Double standard at NY Times -- spotlight Israeli sins, but cover up Palestinian ones

In its Aug. 30 edition, the New York Times devotes considerable space to an article by Jerusalem correspondent Isabel Kershner about inflammatory remarks against Palestinians by a politically influential Israeli rabbi, Ovadia Yosef, the spiritual leader of the Orthodox Shas Party, which is part of the government ("Actors' Protest and Rabbi's Sermon Stoke Tensions in Israel Ahead of Peace Talks")

Kershner's six-column article takes up a full third of page A7.  It quotes Yosef as calling Palestinian leader Mahmoud Abbas "evil" and praying that God strike "these Ishmaelites and Palestinians with a plague; these evil haters of Israel."  It also quotes him as saying that Abbas "and all these evil people should perish from the earth."

The Times was right in publishing Yosef's remarks, especially since he's a major political player in the formation of Israeli governing coalitions.

The Times, however, is wrong in failing to publicize widespread incitement to violence against Israel on the part of Abbas and his governing party in the West Bank.

This double standard is made quite evident by a single sentence Kershner buries deep inside her article to the effect that "Israel is usually the one accusing the Palestinians of incitement, citing the naming of public squares, streets and cultural events for Palestinians who planned or carried out bloody attacks against Israelis."

Quite true, but such Palestinian incitement doesn't rate the splash given to Yosef's inciteful comments. In this article, it's just one buried sentence about Palestinian incitement versus far more generous coverage of Yosef's remarks in a story that runs for 25 paragraphs. Yet, Palestinian Authority incitement against Israel is, if anything, even more deplorable since it bears the full imprimatur of PA Chairman Abbas.  In contrast, on the Israeli side, Prime Minister Netanyahu immediately distanced himself from Yosef's remarks and issued a statement that they do not represent the views of the government.

So where is a New York Times six-column article that takes up a full third of a page with copious quotes of PA-Abbas glorification of the bloodiest Palestinian terrorist killers?

It's not as if Palestinian incitement bears no relevance to the peace process.  President Obama repeatedly has urged Abbas to put an end to all such incitement.  Abbas's response?  At first, he lied that there was no such incitement.  Then, he argued that he was doing away with it -- another lie.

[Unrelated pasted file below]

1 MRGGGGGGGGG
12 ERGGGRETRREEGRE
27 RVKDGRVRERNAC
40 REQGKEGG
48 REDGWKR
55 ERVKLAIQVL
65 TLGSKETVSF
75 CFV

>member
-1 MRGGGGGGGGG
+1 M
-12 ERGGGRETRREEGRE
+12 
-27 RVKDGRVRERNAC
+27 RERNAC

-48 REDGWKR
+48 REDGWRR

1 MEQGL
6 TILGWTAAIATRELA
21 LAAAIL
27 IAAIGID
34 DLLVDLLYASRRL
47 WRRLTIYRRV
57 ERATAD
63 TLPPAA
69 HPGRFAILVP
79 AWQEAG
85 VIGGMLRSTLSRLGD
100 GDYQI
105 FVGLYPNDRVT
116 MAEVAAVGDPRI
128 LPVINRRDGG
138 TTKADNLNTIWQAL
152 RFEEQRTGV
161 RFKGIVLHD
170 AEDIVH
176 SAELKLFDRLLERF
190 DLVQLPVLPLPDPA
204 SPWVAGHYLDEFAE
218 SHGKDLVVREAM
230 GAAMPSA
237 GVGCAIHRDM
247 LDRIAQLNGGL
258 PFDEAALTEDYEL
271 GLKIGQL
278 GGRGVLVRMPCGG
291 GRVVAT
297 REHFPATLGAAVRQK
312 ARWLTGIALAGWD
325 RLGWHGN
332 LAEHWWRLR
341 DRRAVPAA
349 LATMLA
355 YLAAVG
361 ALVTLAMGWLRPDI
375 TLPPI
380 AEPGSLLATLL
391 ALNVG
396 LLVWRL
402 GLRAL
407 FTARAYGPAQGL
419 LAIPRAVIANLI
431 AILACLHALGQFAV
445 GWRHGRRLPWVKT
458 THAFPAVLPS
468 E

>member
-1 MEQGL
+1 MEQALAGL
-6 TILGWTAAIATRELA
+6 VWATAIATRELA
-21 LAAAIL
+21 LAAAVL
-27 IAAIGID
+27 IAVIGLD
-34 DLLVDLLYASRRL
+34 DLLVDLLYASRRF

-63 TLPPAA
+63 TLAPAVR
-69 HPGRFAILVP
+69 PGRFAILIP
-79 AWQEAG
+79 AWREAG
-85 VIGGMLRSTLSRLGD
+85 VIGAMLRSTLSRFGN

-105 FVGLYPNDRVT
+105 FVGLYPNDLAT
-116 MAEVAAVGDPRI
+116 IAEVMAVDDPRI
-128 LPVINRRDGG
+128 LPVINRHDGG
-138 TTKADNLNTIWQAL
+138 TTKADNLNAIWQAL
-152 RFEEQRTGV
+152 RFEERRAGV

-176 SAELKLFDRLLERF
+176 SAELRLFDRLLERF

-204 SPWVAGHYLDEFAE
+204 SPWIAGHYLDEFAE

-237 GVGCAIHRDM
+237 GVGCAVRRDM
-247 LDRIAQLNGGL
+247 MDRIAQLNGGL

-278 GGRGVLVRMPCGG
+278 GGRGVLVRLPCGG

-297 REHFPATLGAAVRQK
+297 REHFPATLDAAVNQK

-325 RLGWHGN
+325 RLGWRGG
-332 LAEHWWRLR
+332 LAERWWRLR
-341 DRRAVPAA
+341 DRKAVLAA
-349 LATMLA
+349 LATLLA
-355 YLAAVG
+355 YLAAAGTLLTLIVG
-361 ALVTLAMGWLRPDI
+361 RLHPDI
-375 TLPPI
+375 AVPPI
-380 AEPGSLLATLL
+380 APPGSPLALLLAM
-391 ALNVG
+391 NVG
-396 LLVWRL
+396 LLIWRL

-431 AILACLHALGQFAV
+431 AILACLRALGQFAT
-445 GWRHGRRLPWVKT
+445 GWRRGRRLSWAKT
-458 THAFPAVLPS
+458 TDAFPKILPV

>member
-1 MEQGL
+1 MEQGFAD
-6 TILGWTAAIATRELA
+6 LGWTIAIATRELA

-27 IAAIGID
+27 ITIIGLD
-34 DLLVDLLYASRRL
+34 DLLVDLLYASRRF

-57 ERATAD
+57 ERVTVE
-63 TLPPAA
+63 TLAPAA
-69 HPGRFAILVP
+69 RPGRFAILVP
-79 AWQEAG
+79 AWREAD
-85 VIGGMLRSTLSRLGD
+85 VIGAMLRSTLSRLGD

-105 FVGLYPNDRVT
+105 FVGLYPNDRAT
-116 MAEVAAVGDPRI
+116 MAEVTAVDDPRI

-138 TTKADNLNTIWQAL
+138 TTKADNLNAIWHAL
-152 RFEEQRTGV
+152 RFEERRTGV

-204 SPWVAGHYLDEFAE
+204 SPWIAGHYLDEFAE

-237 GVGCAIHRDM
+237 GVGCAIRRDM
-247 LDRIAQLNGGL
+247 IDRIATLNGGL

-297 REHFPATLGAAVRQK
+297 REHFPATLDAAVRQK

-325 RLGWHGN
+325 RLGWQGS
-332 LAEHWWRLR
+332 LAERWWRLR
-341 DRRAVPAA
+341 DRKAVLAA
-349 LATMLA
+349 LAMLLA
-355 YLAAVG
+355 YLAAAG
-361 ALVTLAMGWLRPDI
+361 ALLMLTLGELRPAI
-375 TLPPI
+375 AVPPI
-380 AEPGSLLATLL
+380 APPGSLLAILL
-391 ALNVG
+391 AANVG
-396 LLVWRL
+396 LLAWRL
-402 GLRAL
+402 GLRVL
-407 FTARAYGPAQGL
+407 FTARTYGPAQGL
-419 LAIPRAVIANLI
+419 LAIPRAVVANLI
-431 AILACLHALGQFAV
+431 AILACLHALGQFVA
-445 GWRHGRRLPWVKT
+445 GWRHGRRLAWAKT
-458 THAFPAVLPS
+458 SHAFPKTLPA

But don't count on the Times to publish an article on Palestinian incitement of similar length as Kershner's about Rabbi Yosef --  or any approximation thereof.  The Times is evidently interested only in Israel-bashng fare.  Palestinian incitement against Israel, usually laced with anti-Semitic stereotypes, is not on the Times' newsroom agenda.
In its Aug. 30 edition, the New York Times devotes considerable space to an article by Jerusalem correspondent Isabel Kershner about inflammatory remarks against Palestinians by a politically influential Israeli rabbi, Ovadia Yosef, the spiritual leader of the Orthodox Shas Party, which is part of the government ("Actors' Protest and Rabbi's Sermon Stoke Tensions in Israel Ahead of Peace Talks")

Kershner's six-column article takes up a full third of page A7.  It quotes Yosef as calling Palestinian leader Mahmoud Abbas "evil" and praying that God strike "these Ishmaelites and Palestinians with a plague; these evil haters of Israel."  It also quotes him as saying that Abbas "and all these evil people should perish from the earth."

The Times was right in publishing Yosef's remarks, especially since he's a major political player in the formation of Israeli governing coalitions.

The Times, however, is wrong in failing to publicize widespread incitement to violence against Israel on the part of Abbas and his governing party in the West Bank.

This double standard is made quite evident by a single sentence Kershner buries deep inside her article to the effect that "Israel is usually the one accusing the Palestinians of incitement, citing the naming of public squares, streets and cultural events for Palestinians who planned or carried out bloody attacks against Israelis."

Quite true, but such Palestinian incitement doesn't rate the splash given to Yosef's inciteful comments. In this article, it's just one buried sentence about Palestinian incitement versus far more generous coverage of Yosef's remarks in a story that runs for 25 paragraphs. Yet, Palestinian Authority incitement against Israel is, if anything, even more deplorable since it bears the full imprimatur of PA Chairman Abbas.  In contrast, on the Israeli side, Prime Minister Netanyahu immediately distanced himself from Yosef's remarks and issued a statement that they do not represent the views of the government.

So where is a New York Times six-column article that takes up a full third of a page with copious quotes of PA-Abbas glorification of the bloodiest Palestinian terrorist killers?

It's not as if Palestinian incitement bears no relevance to the peace process.  President Obama repeatedly has urged Abbas to put an end to all such incitement.  Abbas's response?  At first, he lied that there was no such incitement.  Then, he argued that he was doing away with it -- another lie.

But don't count on the Times to publish an article on Palestinian incitement of similar length as Kershner's about Rabbi Yosef --  or any approximation thereof.  The Times is evidently interested only in Israel-bashng fare.  Palestinian incitement against Israel, usually laced with anti-Semitic stereotypes, is not on the Times' newsroom agenda.

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